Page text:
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Lakota Woman

By: Mary Crow Dog, Richard Erdoes
Recommended for grade(s): 7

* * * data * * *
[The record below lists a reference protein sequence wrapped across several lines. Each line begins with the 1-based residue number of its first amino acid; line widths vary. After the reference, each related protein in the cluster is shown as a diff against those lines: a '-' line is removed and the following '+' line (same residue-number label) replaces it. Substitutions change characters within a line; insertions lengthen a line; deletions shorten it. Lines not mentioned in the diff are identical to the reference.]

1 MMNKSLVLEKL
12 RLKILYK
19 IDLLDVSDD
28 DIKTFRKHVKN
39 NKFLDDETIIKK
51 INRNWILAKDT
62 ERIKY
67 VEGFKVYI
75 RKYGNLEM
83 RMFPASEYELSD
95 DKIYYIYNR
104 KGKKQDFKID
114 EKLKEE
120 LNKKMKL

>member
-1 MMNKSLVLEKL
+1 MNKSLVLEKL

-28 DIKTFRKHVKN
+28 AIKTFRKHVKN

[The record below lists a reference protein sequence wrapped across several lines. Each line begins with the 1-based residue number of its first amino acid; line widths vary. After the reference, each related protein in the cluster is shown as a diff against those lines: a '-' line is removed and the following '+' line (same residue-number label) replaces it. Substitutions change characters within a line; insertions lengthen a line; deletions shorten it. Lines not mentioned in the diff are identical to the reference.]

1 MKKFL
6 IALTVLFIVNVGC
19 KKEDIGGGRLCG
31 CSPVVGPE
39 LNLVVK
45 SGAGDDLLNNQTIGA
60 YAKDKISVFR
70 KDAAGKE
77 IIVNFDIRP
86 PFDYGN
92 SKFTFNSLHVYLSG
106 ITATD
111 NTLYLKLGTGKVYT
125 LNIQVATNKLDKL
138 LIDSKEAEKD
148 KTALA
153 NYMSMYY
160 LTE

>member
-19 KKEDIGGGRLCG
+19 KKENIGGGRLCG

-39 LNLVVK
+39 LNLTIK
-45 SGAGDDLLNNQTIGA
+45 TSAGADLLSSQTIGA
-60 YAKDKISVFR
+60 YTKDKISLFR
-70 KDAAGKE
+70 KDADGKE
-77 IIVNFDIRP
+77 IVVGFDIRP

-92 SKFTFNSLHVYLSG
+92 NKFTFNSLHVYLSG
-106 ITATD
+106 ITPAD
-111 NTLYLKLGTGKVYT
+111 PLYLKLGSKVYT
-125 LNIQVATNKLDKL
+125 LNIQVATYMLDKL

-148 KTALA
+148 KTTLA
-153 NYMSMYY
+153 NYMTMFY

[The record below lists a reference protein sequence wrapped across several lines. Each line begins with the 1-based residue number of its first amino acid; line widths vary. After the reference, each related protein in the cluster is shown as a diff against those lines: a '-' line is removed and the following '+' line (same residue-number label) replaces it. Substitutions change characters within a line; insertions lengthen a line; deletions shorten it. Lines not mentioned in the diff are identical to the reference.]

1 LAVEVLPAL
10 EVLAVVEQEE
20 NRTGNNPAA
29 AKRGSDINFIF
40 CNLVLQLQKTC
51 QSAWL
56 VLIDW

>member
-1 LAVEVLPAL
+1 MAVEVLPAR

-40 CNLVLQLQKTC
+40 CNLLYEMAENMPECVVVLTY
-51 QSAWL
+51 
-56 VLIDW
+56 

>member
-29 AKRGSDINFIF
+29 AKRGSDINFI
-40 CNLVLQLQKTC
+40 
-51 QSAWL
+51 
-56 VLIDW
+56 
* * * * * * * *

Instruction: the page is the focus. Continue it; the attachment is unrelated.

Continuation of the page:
Mary Brave Bird grew up fatherless in a one-room cabin, without running water or electricity, on the Rosebud Indian Reservation in South Dakota. Rebelling against the aimless drinking, punishing missionary school, narrow strictures for women, and violence and hopelessness of reservation life, she joined the new movement of tribal pride sweeping Native American communities in the sixties and seventies. Mary eventually married Leonard Crow Dog, the American Indian Movement’s chief medicine man, who revived the sacred but outlawed Ghost Dance. Originally published in 1990, Lakota Woman was a national best seller and winner of the American Book Award. It is a unique document, unparalleled in American Indian literature, a story of death, of determination against all odds, of the cruelties perpetuated against American Indians, and of the Native American struggle for rights.  — From Grove Press

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